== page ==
Saturday, July 18, 2015

Fat pay is the order of the day — from governor to treasurer to Supreme Court

Posted By on Sat, Jul 18, 2015 at 9:47 AM

click to enlarge DID HE DO RIGHT: That's what Dennis Milligan promised.
  • DID HE DO RIGHT: That's what Dennis Milligan promised.
State employees got a miserly pay raise this year, to fit a budget constrained by tax cuts for the rich and a not-robust economy. But at least they got a 1 percent COLA after several years without.

However, select workers in certain offices did better.

Larry, Moe and Shemp at Treasurer Dennis Milligan's offfice — Jason Brady, Grant Wallace and Jim Harris — got raises of 11, 11 and 6 percent. That put their pay at a bit over $91,000 for the first two and $105,000 for Harris, who was laboring as a TSA agent at the airport before he joined Milligan in his disastrous tenure as Saline Circuit clerk, where legal settlements and fees are likely to hit the half-million mark before they're done. And that doesn't count the defamation lawsuit against Milligan and Harris by a former treasurer's employee and other misdeeds, such as the illegal hire of a Milligan cousin for a state job.  Don't forget that Harris wasn't qualified for the chief of staff job by terms of legislation enacted by the Republican legislature in 2013 to restore confidence in the treasurer's office. One of Milligan's first acts was to get that rule changed so he could hire his pal Harris, whose record in Saline County includes a juvenile episode recounted in one of the many lawsuits for — hah hah — having a local lawman put a comely lass in handcuffs for a time. Just a little morale-booster for the office, in between Milligan using the public copier for his horse racing hobby.

Michael Wickline, who reported on these salary boosts (earlier noted in our threads by a Milligan critic, also reported on some big pay boosts in the governor's office — $23,000 for a lawyer and $25,000 for a communications hand — but they were accompanied by more highfalutin' titles.

Speaking of pay raises: The legal community has been buzzing about yet another spot of contention in the Arkansas Supreme Court. It arises from some extraordinary pay boosts for staff of certain Supreme Court justices (an $18,500 boost for a clerk with four years on the job for Justice Karen Baker, for example). The increases appear to be out of line with pay for Court of Appeals staff, despite a statute that seems to demand pay parity.

I have the full details. At some point, I'll get it together in a coherent form.

My sources tell me the matter of disparate pay raises for staff was yet another issue on which opinions were divided on the Supreme Court. I was talking with a prosecutor yesterday (no, justices, not from Pulaski County) about a rising concern about court credibility, including the fear that personal feelings might influence actual decision-making. The court does make decisions now and then. Not now. Remember — when evaluating pay, recently pushed near $165,000 for justices — that Supreme Court jobs are far from full time. They take a long summer break and other holiday breaks, while issuing only a handful of cases each week when they are in session. And sometimes, as in the marriage equality case, never.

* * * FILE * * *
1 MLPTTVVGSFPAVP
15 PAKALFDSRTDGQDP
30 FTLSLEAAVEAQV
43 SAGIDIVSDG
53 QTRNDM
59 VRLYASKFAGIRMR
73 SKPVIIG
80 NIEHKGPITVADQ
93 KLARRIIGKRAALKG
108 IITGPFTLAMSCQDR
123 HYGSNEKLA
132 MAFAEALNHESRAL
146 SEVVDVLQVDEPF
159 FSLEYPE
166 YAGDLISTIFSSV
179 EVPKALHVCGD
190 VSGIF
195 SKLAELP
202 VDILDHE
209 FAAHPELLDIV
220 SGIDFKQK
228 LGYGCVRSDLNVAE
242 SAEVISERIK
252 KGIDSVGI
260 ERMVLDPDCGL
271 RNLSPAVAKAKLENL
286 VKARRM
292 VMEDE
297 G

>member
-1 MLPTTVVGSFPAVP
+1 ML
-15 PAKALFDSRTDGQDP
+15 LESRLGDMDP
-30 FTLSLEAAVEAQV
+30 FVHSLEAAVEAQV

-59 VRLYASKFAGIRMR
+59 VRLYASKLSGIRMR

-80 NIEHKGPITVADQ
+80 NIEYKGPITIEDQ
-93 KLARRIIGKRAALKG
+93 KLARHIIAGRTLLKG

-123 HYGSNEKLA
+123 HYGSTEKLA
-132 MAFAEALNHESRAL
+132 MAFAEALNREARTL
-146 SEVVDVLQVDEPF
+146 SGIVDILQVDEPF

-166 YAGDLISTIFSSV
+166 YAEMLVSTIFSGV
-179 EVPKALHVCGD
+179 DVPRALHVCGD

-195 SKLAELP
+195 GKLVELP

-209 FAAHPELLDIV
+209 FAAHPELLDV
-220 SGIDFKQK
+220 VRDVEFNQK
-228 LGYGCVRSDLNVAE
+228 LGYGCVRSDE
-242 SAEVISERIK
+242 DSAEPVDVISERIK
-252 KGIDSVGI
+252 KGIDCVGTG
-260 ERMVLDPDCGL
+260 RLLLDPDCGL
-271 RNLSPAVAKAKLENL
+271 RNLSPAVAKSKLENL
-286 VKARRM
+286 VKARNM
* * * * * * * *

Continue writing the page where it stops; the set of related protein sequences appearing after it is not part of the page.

Tags: , , , , , , , ,


Speaking of...

Comments (13)

Showing 1-13 of 13

Add a comment

Subscribe to this thread:
Showing 1-13 of 13

Add a comment

More by Max Brantley

Readers also liked…

  • In defense of Planned Parenthood and abortion rights

    An op-ed in today's New York Time by Katha Pollitt says what I've been struggling to say about the reaction to the attack on women's reproductive rights launched by means of the undercover videos made by anti-abortion activists.
    • Aug 5, 2015
  • Your daily dose of Jason Rapert

    Sen. Jason Rapert really, really didn't like it when a KATV reporter asked him about the hypocrisy of his political arguments.
    • Feb 4, 2017
  • Matt Campbell files ethics complaint against Dennis Milligan

    Little Rock attorney and blogger Matt Campbell, whose knack for deep research brought down Mark Darr, Mike Maggio and Dexter Suggs, now has his sights trained on another worthy target. Today, he filed a 113-page ethics complaint against state Treasurer Dennis Milligan that includes 14 separate allegations.
    • Aug 20, 2015

Most Shared

Visit Arkansas

Forest bathing is the Next Big Thing

Forest bathing is the Next Big Thing

Arkansas is the perfect place to try out this new health trend. Read all about the what, why, where and how here.

Most Viewed

Most Recent Comments

  • Re: White flag waved on Trumpcare

    • Republicans are real good at throwing rocks and it turns out, that is their only…

    • on March 24, 2017
  • Re: White flag waved on Trumpcare

    • #BadDealMakerDonaldTrump: "The Art of the Failed Deal" Make America Grope Again (and again and again…

    • on March 24, 2017
  • Re: White flag waved on Trumpcare

    • Republicans have had 7 years to come up with a better plan and put forth…

    • on March 24, 2017



© 2017 Arkansas Times | 201 East Markham, Suite 200, Little Rock, AR 72201
Powered by Foundation